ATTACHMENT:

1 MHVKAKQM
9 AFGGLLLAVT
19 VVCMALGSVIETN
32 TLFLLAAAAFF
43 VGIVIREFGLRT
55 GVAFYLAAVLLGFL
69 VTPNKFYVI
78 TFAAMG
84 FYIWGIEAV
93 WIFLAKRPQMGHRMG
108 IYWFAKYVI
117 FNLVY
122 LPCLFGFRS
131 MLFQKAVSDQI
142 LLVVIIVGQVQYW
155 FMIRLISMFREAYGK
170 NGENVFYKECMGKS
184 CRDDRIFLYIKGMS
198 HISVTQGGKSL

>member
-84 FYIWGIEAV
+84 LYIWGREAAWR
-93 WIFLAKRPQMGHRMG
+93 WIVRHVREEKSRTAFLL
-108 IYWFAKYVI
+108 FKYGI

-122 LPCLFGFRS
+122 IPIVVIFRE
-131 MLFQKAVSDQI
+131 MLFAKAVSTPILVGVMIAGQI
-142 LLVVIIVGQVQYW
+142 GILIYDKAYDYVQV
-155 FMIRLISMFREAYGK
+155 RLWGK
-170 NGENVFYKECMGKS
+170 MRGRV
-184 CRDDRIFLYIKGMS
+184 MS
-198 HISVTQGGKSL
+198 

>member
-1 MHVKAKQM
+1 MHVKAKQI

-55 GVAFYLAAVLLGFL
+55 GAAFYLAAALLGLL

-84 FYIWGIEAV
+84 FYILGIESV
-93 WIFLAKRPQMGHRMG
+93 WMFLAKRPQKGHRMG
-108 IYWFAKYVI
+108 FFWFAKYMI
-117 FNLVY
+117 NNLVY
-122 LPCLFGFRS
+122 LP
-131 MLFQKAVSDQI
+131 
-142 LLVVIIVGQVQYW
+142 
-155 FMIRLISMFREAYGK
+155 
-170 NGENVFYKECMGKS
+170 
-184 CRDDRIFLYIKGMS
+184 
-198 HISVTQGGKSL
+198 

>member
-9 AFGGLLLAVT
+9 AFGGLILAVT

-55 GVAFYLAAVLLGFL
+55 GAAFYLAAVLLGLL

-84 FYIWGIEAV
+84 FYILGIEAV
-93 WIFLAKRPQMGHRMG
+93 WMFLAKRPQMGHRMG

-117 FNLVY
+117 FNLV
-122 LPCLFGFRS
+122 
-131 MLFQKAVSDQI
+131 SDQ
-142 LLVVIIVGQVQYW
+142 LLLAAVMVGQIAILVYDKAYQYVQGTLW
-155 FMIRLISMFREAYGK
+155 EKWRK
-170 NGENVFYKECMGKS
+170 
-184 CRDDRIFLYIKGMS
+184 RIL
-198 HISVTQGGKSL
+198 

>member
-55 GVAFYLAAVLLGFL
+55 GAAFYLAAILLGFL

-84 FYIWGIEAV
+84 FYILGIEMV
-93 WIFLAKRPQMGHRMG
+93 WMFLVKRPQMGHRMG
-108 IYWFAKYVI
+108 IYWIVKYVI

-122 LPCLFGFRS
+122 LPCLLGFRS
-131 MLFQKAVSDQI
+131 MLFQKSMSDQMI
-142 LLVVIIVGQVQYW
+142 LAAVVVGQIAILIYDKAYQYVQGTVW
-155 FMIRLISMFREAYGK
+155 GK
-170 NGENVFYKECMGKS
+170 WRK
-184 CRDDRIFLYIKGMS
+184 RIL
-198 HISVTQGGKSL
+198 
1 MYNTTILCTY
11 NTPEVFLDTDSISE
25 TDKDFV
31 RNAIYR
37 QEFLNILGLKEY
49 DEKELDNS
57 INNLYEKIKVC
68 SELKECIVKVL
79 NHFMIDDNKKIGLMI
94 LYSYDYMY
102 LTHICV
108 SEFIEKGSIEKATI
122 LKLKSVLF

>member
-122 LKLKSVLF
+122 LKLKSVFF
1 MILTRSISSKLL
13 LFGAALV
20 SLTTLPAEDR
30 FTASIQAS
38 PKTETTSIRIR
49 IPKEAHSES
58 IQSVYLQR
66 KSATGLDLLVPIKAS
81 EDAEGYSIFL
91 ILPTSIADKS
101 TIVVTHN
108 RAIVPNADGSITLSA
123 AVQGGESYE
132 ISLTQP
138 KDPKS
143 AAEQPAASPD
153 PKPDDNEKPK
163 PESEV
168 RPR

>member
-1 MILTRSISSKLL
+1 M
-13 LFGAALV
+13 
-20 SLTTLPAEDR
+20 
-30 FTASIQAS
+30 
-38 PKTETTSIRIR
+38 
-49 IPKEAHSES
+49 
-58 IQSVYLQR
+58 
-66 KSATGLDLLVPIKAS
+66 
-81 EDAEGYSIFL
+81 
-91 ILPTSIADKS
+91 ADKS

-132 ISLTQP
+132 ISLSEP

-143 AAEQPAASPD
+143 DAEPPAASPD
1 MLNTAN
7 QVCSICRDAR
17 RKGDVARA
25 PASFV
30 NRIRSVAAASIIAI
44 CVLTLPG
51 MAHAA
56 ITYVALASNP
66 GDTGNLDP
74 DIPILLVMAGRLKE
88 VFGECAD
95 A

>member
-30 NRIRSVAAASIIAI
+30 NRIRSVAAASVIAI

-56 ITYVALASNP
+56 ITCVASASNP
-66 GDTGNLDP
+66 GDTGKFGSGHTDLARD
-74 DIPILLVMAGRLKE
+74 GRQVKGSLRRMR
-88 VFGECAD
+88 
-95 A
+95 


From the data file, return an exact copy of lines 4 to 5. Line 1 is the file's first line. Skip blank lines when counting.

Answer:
32 TLFLLAAAAFF
43 VGIVIREFGLRT